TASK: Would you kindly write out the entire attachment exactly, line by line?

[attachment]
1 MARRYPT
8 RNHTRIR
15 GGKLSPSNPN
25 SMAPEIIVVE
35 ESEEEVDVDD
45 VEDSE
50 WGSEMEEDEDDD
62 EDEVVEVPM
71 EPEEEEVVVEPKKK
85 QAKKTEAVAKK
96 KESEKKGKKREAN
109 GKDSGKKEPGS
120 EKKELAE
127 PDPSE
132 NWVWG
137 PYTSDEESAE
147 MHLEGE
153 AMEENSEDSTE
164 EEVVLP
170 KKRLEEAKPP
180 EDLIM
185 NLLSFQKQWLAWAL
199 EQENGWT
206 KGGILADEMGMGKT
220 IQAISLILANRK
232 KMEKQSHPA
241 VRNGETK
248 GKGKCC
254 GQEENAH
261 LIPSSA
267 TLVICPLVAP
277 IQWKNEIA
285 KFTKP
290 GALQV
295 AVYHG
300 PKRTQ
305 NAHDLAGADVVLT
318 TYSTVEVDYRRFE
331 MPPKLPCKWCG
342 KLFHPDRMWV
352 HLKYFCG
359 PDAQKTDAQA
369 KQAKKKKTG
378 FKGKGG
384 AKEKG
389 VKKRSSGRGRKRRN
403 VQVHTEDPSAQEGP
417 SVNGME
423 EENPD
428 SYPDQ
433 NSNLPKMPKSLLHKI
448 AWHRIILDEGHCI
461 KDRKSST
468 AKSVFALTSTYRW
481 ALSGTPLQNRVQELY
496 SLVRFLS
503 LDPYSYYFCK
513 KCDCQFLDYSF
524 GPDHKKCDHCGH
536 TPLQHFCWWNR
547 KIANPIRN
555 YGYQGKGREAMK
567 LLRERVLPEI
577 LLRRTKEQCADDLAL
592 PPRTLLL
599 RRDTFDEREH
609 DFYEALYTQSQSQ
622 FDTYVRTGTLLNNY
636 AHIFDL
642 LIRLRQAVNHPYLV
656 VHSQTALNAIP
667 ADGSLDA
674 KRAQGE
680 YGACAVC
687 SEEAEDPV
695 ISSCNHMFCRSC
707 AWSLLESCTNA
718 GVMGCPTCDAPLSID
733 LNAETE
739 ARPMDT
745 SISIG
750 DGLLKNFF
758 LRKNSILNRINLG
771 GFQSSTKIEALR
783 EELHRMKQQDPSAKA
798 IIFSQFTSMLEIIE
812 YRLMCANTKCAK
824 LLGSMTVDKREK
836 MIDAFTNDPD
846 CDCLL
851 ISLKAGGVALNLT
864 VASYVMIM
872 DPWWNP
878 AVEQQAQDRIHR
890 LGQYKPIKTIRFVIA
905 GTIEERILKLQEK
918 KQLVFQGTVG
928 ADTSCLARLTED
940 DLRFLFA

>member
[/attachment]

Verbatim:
1 MARRYPT
8 RNHTRIR
15 GGKLSPSNPN
25 SMAPEIIVVE
35 ESEEEVDVDD
45 VEDSE
50 WGSEMEEDEDDD
62 EDEVVEVPM
71 EPEEEEVVVEPKKK
85 QAKKTEAVAKK
96 KESEKKGKKREAN
109 GKDSGKKEPGS
120 EKKELAE
127 PDPSE
132 NWVWG
137 PYTSDEESAE
147 MHLEGE
153 AMEENSEDSTE
164 EEVVLP
170 KKRLEEAKPP
180 EDLIM
185 NLLSFQKQWLAWAL
199 EQENGWT
206 KGGILADEMGMGKT
220 IQAISLILANRK
232 KMEKQSHPA
241 VRNGETK
248 GKGKCC
254 GQEENAH
261 LIPSSA
267 TLVICPLVAP
277 IQWKNEIA
285 KFTKP
290 GALQV
295 AVYHG
300 PKRTQ
305 NAHDLAGADVVLT
318 TYSTVEVDYRRFE
331 MPPKLPCKWCG
342 KLFHPDRMWV
352 HLKYFCG
359 PDAQKTDAQA
369 KQAKKKKTG
378 FKGKGG
384 AKEKG
389 VKKRSSGRGRKRRN
403 VQVHTEDPSAQEGP
417 SVNGME
423 EENPD
428 SYPDQ
433 NSNLPKMPKSLLHKI
448 AWHRIILDEGHCI
461 KDRKSST
468 AKSVFALTSTYRW
481 ALSGTPLQNRVQELY
496 SLVRFLS
503 LDPYSYYFCK
513 KCDCQFLDYSF
524 GPDHKKCDHCGH
536 TPLQHFCWWNR
547 KIANPIRN
555 YGYQGKGREAMK
567 LLRERVLPEI
577 LLRRTKEQCADDLAL
592 PPRTLLL
599 RRDTFDEREH
609 DFYEALYTQSQSQ
622 FDTYVRTGTLLNNY
636 AHIFDL
642 LIRLRQAVNHPYLV
656 VHSQTALNAIP
667 ADGSLDA
674 KRAQGE
680 YGACAVC
687 SEEAEDPV
695 ISSCNHMFCRSC
707 AWSLLESCTNA
718 GVMGCPTCDAPLSID
733 LNAETE
739 ARPMDT
745 SISIG
750 DGLLKNFF
758 LRKNSILNRINLG
771 GFQSSTKIEALR
783 EELHRMKQQDPSAKA
798 IIFSQFTSMLEIIE
812 YRLMCANTKCAK
824 LLGSMTVDKREK
836 MIDAFTNDPD
846 CDCLL
851 ISLKAGGVALNLT
864 VASYVMIM
872 DPWWNP
878 AVEQQAQDRIHR
890 LGQYKPIKTIRFVIA
905 GTIEERILKLQEK
918 KQLVFQGTVG
928 ADTSCLARLTED
940 DLRFLFA

>member